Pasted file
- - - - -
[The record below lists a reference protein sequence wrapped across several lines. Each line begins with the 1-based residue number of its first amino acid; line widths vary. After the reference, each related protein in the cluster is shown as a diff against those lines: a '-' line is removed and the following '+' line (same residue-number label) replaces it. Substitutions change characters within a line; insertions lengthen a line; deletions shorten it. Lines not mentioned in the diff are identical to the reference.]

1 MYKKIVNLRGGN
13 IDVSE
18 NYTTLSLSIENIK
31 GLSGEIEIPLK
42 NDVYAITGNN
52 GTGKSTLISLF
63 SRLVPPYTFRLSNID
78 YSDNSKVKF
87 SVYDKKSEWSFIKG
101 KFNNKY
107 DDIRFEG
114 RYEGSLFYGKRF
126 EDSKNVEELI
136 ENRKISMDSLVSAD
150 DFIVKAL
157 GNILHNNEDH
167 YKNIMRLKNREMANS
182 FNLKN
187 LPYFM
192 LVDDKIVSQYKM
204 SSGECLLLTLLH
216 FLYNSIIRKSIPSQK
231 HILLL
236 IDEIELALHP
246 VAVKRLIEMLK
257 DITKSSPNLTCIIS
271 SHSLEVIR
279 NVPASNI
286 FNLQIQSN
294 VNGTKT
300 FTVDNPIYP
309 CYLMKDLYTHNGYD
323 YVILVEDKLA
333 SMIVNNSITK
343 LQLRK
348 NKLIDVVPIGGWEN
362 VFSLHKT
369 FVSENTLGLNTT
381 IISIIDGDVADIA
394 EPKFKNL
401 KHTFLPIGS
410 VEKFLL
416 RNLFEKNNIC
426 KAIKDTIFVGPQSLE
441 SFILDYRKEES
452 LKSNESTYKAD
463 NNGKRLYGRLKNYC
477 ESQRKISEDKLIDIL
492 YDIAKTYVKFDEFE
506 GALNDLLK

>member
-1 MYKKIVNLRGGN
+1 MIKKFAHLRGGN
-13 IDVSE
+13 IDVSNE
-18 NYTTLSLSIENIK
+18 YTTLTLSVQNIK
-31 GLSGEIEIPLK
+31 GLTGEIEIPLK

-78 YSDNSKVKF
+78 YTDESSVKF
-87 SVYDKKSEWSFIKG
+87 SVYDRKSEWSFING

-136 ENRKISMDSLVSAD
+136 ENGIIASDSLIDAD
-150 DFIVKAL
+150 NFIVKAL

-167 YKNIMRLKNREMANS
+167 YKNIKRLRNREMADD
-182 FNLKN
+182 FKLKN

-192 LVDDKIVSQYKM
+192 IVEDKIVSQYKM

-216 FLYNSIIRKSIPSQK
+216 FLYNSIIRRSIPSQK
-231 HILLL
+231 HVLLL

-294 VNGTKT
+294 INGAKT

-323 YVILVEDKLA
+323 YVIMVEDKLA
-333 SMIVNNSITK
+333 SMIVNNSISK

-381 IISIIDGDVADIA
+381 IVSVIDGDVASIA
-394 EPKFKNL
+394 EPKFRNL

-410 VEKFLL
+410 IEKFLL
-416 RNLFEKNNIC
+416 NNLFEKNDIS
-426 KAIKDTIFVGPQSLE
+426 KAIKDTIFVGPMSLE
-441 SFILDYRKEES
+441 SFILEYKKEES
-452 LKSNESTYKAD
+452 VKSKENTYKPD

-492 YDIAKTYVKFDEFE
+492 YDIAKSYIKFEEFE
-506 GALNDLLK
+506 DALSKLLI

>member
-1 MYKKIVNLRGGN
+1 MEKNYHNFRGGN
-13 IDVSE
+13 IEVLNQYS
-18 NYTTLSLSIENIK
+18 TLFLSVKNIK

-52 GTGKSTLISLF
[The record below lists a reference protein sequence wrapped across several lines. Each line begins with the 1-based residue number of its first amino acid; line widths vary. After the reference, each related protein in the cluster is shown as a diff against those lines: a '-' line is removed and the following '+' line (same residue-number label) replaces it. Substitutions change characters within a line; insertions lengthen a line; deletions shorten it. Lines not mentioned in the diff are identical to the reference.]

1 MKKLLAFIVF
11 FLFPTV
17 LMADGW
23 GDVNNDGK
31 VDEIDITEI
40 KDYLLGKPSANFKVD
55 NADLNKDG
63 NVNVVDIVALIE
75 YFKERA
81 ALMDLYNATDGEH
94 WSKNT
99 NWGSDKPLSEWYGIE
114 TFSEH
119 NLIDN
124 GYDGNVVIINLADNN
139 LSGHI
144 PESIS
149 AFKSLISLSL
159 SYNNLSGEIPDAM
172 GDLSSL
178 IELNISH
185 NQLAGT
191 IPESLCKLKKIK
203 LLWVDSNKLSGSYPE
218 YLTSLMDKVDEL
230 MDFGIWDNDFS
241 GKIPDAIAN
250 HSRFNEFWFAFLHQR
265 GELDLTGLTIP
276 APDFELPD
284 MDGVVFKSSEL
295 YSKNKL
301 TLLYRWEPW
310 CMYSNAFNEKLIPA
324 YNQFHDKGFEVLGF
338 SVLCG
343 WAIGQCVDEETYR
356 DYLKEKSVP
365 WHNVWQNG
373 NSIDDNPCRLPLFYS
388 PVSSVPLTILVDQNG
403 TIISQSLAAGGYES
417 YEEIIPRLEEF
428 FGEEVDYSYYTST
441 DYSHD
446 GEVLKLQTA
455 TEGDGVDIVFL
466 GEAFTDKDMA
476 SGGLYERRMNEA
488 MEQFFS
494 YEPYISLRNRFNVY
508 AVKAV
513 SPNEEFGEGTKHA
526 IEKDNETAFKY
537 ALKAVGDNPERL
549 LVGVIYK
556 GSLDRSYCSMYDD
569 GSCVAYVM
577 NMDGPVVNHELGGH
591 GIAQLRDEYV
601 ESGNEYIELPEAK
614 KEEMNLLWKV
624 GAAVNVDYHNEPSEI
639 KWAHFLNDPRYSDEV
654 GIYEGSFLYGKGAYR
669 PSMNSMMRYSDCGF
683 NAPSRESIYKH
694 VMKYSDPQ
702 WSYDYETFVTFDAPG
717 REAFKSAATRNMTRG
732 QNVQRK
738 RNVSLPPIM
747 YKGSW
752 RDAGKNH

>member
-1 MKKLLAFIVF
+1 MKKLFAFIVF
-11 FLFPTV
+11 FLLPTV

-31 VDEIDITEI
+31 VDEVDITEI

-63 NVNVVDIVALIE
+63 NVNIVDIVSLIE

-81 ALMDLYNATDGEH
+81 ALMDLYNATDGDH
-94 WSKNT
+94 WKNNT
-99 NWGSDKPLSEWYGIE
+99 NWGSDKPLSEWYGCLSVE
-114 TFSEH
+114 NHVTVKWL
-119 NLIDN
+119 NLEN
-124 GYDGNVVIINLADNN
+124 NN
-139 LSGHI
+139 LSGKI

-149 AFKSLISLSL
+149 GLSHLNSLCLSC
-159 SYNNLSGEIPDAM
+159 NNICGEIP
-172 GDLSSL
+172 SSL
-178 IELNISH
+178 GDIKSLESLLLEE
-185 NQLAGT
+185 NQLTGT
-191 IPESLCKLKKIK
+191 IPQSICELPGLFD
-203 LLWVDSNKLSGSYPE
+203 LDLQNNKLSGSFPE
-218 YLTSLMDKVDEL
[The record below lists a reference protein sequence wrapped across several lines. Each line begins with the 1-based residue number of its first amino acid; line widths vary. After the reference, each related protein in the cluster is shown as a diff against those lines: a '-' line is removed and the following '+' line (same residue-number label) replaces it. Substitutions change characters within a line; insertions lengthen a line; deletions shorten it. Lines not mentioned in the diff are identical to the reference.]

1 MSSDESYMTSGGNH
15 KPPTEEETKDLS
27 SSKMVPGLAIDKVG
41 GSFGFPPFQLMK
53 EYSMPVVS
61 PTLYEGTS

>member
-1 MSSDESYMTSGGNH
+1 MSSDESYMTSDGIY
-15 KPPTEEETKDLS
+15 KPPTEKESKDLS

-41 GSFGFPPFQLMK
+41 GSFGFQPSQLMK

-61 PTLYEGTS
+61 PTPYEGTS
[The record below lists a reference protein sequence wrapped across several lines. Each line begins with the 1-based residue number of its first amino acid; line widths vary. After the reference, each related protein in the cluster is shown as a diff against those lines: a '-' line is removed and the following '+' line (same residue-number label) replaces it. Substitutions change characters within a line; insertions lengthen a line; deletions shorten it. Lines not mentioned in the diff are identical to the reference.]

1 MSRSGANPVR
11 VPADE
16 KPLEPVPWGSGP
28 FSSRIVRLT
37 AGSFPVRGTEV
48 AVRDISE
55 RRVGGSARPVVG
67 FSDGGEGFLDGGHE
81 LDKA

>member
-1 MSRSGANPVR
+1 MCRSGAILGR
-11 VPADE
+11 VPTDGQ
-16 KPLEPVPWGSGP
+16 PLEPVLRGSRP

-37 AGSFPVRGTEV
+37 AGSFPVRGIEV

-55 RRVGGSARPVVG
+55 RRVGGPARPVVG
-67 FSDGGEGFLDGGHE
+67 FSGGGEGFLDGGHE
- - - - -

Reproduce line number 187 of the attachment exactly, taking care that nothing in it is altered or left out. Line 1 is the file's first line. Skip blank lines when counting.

-1 MKKLLAFIVF